[TRAVEL ★★★]



(P1) International borders can be difficult to cross and easy to hate. Lines are long, TEMPERS SHORT, guns PLENTIFUL.

(P2) Borders mean HASSLES like paperwork and annoying questions – exactly the sort of NONSENSE you want to escape when you travel. Borders are INCONVENIENT, an OBSTACLE separating where you are from where you want to be.

(P3) It seems that no one likes borders. Charitable organisations choose names like Doctors Without Borders, Teachers Without Borders, or even Clowns Without Borders.

(P4) BORDER TOWNS are RIFE with naked OPPORTUNISM. And nowhere is this more true than in the Burmese border town of Tachileik. SNUGGLED along the Thai border, it’s one giant BAZAAR, a WARREN of tiny stalls stretching in every direction and PROFFERING every imaginable WARE. From the moment I SET FOOT IN the town until I left a few hours later, I was SHADOWED by a young man with PASSABLE English and a DISARMING smile, DETERMINED to sell me pirated DVDs, Louis Vuitton KNOCK-OFFS and BLACK MARKET Viagra.

(P5) Borders are all of these things, yet it is not the whole story. Borders serve a purpose, and there is pleasure, even beauty, to be found amid the BARBED WIRE and persistent HAWKERS.

(P6) At a very basic level, borders provide contrast. It’s been said that time is nature’s way of ensuring everything doesn’t happen at once. Likewise, borders are mankind’s way of ensuring everything doesn’t happen in the same place. At some boundaries, life on either side stands in STARK RELIEF to the other. I felt that most strongly during a visit to Berlin when the city was still divided. After crossing from West to East Berlin (a process that involved as much paperwork and HAIR-TRIGGER tension as any I’d experienced before or since) I felt as if I’d stepped into not only another country but another world, one RENDERED entirely in black and white, in sharp contrast to the living colour I’d left behind.

(P7) Borders can also serve as a SAFETY VALVE. At the Wagah border crossing separating Indian and Pakistan, I realized as soldiers from both nations angrily STOMPED and HIGH-STEPPED, MERE metres apart from one another. This daily PANTOMIME of violence, I realized, helps prevent the real thing from breaking out again.

(P8) Sometimes borders are almost comical in their ARBITRARINESS. The US-Canadian border BISECTS the towns of Derby Line, Vermont, and Stanstead, Quebec. The boundary runs directly through a library, which I visited recently. It was great fun BROWSING science fiction in Canada and then walking a few steps to GAZE at self-help in the US. (A line of MASKING TAPE on the floor DEMARCATES the boundary.)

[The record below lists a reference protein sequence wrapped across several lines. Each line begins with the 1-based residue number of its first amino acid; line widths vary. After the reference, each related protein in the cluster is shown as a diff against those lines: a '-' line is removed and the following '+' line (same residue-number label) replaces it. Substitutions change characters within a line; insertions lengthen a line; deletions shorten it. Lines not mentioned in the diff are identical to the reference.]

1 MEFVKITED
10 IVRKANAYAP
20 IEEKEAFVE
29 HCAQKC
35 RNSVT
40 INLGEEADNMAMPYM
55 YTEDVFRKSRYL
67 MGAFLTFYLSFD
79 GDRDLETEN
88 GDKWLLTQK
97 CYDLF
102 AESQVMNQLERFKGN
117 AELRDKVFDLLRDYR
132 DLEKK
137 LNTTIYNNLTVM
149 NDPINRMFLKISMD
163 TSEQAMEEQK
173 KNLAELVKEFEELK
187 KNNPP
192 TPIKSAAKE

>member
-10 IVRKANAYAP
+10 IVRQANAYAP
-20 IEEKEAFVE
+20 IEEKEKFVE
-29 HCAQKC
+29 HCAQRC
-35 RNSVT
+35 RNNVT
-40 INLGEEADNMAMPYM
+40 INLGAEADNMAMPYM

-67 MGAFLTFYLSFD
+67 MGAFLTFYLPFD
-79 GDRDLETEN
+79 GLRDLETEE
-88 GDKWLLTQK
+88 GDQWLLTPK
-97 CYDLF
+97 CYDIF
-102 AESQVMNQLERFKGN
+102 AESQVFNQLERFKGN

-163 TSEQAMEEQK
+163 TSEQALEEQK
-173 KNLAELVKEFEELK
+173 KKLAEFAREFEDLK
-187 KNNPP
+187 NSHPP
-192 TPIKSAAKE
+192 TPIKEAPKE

(P9) Even the RENOWNED SLEAZINESS of some border towns is, in a way, admirable. Such ENTREPRENEURSHIP TAKES ROOT for SOUND economic reasons. In a border town, everyone wants everything now, so people who are RESOURCEFUL or DESPERATE take advantage of that. Can you blame them? Borders represent cracks in the wall of commerce, and for the desperate, cracks mean opportunities.

(P10) There’s something LIBERATING about a good border town, and very liberating about a bad one. Neither here nor there, these INTERSTITIAL places stand apart from the usual rules that govern the rest of the world. There’s something about their roughness, their raw energy, their INSOUCIANCE that I find IRRESISTIBLE.

(P11) View these frontiers as inconveniences or IMPEDIMENTS, and that’s what they will be. But view them for what they are – magical points on the atlas – and the possibilities are BOUNDLESS.

WORDS: 571



If you found the passage difficult to read or had problems understanding specific words or idiomatic expressions, please discuss them with your tutor. The following discussion questions should be answered in your own words and with your own arguments.

  1. Briefly summarize the content of the article in your own words.
  2. What countries does your country share a border with? Are they friendly borders?
  3. Have you ever visited a border town? What was it like?
  4. Border towns and PORT CITIES are unfortunately well-known for crime, and they can be dangerous. Why is this true?
  5. Do you have a PASSPORT? What foreign countries have you traveled to?


What do the following expressions mean? Practice using each expression in a sentence; extra points if you can use it in conversation.

  • Short temper
  • Border town
  • Set foot in
  • Knock-off
  • Black market
  • Barbed wire
  • Hair-trigger
  • Safety valve
  • High-step
  • Masking tape
  • Take root
  • Port city



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